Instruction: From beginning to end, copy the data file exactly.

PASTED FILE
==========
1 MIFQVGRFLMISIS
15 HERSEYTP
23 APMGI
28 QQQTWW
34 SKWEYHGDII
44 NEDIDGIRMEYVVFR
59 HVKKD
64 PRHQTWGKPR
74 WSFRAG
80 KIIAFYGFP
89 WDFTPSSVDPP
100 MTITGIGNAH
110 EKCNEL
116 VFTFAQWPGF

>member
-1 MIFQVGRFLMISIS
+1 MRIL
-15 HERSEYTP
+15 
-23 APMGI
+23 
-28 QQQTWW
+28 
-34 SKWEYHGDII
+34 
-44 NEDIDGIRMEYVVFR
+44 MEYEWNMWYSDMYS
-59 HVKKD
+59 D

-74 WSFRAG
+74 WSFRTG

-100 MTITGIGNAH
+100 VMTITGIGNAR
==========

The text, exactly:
1 MIFQVGRFLMISIS
15 HERSEYTP
23 APMGI
28 QQQTWW
34 SKWEYHGDII
44 NEDIDGIRMEYVVFR
59 HVKKD
64 PRHQTWGKPR
74 WSFRAG
80 KIIAFYGFP
89 WDFTPSSVDPP
100 MTITGIGNAH
110 EKCNEL
116 VFTFAQWPGF

>member
-1 MIFQVGRFLMISIS
+1 MRIL
-15 HERSEYTP
+15 
-23 APMGI
+23 
-28 QQQTWW
+28 
-34 SKWEYHGDII
+34 
-44 NEDIDGIRMEYVVFR
+44 MEYEWNMWYSDMYS
-59 HVKKD
+59 D

-74 WSFRAG
+74 WSFRTG

-100 MTITGIGNAH
+100 VMTITGIGNAR